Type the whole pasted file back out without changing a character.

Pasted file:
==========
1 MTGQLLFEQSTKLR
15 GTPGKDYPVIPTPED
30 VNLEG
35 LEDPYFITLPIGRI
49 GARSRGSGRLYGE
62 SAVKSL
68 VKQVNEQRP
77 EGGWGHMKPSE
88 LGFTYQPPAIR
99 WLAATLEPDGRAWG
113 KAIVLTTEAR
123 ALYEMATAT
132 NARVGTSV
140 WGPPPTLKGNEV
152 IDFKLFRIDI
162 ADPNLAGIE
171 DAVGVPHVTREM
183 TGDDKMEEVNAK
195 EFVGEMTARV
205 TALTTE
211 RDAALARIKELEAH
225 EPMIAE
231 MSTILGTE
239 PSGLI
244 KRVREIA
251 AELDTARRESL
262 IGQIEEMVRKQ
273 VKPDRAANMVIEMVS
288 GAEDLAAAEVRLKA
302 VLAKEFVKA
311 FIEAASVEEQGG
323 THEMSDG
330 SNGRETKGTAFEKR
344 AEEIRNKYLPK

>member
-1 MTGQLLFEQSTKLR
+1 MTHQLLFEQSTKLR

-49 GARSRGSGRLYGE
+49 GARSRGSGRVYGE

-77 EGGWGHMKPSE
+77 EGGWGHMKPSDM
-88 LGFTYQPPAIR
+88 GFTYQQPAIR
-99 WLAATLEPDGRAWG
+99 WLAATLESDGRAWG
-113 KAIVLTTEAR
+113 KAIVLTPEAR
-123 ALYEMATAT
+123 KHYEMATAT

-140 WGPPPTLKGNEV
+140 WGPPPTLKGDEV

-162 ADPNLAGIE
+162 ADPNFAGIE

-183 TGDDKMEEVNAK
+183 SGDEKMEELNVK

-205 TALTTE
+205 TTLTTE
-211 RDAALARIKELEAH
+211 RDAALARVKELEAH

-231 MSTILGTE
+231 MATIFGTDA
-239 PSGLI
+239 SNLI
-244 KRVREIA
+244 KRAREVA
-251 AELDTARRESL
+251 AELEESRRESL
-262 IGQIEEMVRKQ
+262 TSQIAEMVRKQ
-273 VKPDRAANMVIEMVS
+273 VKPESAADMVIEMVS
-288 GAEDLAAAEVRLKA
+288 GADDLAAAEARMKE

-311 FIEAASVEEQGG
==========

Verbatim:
1 MTGQLLFEQSTKLR
15 GTPGKDYPVIPTPED
30 VNLEG
35 LEDPYFITLPIGRI
49 GARSRGSGRLYGE
62 SAVKSL
68 VKQVNEQRP
77 EGGWGHMKPSE
88 LGFTYQPPAIR
99 WLAATLEPDGRAWG
113 KAIVLTTEAR
123 ALYEMATAT
132 NARVGTSV
140 WGPPPTLKGNEV
152 IDFKLFRIDI
162 ADPNLAGIE
171 DAVGVPHVTREM
183 TGDDKMEEVNAK
195 EFVGEMTARV
205 TALTTE
211 RDAALARIKELEAH
225 EPMIAE
231 MSTILGTE
239 PSGLI
244 KRVREIA
251 AELDTARRESL
262 IGQIEEMVRKQ
273 VKPDRAANMVIEMVS
288 GAEDLAAAEVRLKA
302 VLAKEFVKA
311 FIEAASVEEQGG
323 THEMSDG
330 SNGRETKGTAFEKR
344 AEEIRNKYLPK

>member
-1 MTGQLLFEQSTKLR
+1 MTHQLLFEQSTKLR

-49 GARSRGSGRLYGE
+49 GARSRGSGRVYGE

-77 EGGWGHMKPSE
+77 EGGWGHMKPSDM
-88 LGFTYQPPAIR
+88 GFTYQQPAIR
-99 WLAATLEPDGRAWG
+99 WLAATLESDGRAWG
-113 KAIVLTTEAR
+113 KAIVLTPEAR
-123 ALYEMATAT
+123 KHYEMATAT

-140 WGPPPTLKGNEV
+140 WGPPPTLKGDEV

-162 ADPNLAGIE
+162 ADPNFAGIE

-183 TGDDKMEEVNAK
+183 SGDEKMEELNVK

-205 TALTTE
+205 TTLTTE
-211 RDAALARIKELEAH
+211 RDAALARVKELEAH

-231 MSTILGTE
+231 MATIFGTDA
-239 PSGLI
+239 SNLI
-244 KRVREIA
+244 KRAREVA
-251 AELDTARRESL
+251 AELEESRRESL
-262 IGQIEEMVRKQ
+262 TSQIAEMVRKQ
-273 VKPDRAANMVIEMVS
+273 VKPESAADMVIEMVS
-288 GAEDLAAAEVRLKA
+288 GADDLAAAEARMKE

-311 FIEAASVEEQGG